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  37. A. Lichtigfeld (1962). Jaspers' Philosophical Basis (Kant or Hegel). Kant-Studien 53 (1-4):29-38.
  38. Béatrice Longuenesse (2004). Les concepts a priori kantiens et leur destin. Revue de Métaphysique et de Morale 4 (44):485-510.
    Kant soutient qu'une table complète et systématique des catégories peut être établie selon le « fil conducteur » des fonctions logiques du jugement. La première partie de cet article est une exposition de l'argument kantien. La deuxième partie est un examen de quelques-unes des objections formulées à l'encontre du « fil conducteur » de Kant. Je conclus que l'appropriation contemporaine de la doctrine kantienne des catégories est désormais divisée entre deux problèmes distincts : celui du contenu conceptuel (ou non) de (...)
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  39. Béatrice Longuenesse (1995). Kant et les jugements empiriques. Jugements de perception et jugements d'expérience. Kant-Studien 86 (3):278-307.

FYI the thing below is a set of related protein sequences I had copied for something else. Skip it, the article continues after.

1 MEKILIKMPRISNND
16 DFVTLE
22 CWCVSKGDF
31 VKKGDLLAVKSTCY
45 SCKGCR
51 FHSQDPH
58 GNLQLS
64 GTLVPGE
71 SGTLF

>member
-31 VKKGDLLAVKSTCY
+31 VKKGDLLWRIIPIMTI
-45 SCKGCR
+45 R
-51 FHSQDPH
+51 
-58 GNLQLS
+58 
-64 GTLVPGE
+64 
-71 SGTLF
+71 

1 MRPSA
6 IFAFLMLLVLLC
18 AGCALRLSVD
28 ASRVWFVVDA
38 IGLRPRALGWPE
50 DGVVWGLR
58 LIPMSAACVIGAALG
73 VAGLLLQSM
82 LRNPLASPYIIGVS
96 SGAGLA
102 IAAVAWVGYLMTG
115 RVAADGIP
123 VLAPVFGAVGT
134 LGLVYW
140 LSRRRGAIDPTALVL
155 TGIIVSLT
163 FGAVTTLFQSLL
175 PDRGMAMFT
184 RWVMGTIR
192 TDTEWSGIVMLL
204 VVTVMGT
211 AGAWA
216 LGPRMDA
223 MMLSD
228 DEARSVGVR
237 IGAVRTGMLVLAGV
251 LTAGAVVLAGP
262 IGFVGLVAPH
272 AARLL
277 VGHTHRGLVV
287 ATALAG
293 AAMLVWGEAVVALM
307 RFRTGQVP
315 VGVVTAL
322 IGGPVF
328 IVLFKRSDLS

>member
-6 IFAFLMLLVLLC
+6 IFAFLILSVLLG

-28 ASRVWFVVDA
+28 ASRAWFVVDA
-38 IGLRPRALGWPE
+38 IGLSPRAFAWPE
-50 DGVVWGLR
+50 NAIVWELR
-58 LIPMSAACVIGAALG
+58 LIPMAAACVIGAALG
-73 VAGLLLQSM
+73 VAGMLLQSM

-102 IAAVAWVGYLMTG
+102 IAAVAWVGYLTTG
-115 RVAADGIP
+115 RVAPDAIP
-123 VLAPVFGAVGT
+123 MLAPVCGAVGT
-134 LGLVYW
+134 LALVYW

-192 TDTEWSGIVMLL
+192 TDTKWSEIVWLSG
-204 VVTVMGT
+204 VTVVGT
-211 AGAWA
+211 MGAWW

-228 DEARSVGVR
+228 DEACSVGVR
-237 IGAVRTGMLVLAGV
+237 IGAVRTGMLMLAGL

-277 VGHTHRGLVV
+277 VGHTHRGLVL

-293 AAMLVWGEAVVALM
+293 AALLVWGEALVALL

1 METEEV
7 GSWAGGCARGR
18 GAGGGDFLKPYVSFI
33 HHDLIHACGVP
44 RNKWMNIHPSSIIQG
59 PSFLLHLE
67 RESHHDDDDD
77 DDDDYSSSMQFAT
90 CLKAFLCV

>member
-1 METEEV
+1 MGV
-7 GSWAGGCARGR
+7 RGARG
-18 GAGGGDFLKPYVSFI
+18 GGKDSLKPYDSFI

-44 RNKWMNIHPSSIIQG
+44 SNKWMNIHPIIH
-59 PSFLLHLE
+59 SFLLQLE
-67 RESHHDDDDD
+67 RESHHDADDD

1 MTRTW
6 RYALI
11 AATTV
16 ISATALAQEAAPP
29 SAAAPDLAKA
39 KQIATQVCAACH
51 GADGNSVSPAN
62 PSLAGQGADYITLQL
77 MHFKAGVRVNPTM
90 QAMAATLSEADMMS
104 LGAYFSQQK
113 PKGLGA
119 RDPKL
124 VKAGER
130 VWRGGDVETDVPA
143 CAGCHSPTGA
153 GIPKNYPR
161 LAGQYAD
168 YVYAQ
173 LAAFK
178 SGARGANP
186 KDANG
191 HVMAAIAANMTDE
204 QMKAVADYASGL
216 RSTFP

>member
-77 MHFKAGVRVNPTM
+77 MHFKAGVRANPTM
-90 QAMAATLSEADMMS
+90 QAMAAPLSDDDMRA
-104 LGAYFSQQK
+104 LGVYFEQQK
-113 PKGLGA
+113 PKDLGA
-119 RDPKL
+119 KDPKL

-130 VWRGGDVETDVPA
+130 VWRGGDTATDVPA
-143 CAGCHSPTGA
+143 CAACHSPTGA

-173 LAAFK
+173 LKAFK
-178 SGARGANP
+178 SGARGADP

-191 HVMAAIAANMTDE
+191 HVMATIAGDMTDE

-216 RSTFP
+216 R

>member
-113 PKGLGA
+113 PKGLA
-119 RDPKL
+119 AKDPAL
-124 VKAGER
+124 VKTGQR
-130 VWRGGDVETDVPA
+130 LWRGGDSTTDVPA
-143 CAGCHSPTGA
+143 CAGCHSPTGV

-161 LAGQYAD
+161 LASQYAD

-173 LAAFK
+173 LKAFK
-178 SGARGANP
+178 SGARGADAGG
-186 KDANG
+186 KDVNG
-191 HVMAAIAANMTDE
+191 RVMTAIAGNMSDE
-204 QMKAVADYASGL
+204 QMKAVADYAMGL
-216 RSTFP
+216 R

40. Danielle Macbeth (2000). Empirical Knowledge: Kantian Themes and Sellarsian Variations. Philosophical Studies 101 (2-3):113-142.
    Empirical knowledge is at once an exercise of freedom and rationally constrained by how things are. But if the reality on which empirical thought aims to bear is outside the sphere of the conceptual then, while it can exert a causal constraint on knowing, it cannot exert a rational constraint. Empirical reality both must and, so it seems, cannot have rational bearing on empirical thought. I consider the related ways Kant and Sellars try to avoid this antinomy, arguing that understanding (...)